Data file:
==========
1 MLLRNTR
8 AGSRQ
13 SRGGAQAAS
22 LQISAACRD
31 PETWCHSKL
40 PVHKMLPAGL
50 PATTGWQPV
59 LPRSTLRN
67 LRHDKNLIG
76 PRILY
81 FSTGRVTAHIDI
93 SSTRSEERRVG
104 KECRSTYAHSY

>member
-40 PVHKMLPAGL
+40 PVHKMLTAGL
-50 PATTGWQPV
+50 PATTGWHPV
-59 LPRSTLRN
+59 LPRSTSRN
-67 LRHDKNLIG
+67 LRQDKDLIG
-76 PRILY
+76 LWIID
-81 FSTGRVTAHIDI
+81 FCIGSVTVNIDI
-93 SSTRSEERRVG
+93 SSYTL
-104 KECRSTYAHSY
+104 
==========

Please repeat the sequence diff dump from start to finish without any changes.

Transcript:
1 MLLRNTR
8 AGSRQ
13 SRGGAQAAS
22 LQISAACRD
31 PETWCHSKL
40 PVHKMLPAGL
50 PATTGWQPV
59 LPRSTLRN
67 LRHDKNLIG
76 PRILY
81 FSTGRVTAHIDI
93 SSTRSEERRVG
104 KECRSTYAHSY

>member
-40 PVHKMLPAGL
+40 PVHKMLTAGL
-50 PATTGWQPV
+50 PATTGWHPV
-59 LPRSTLRN
+59 LPRSTSRN
-67 LRHDKNLIG
+67 LRQDKDLIG
-76 PRILY
+76 LWIID
-81 FSTGRVTAHIDI
+81 FCIGSVTVNIDI
-93 SSTRSEERRVG
+93 SSYTL
-104 KECRSTYAHSY
+104 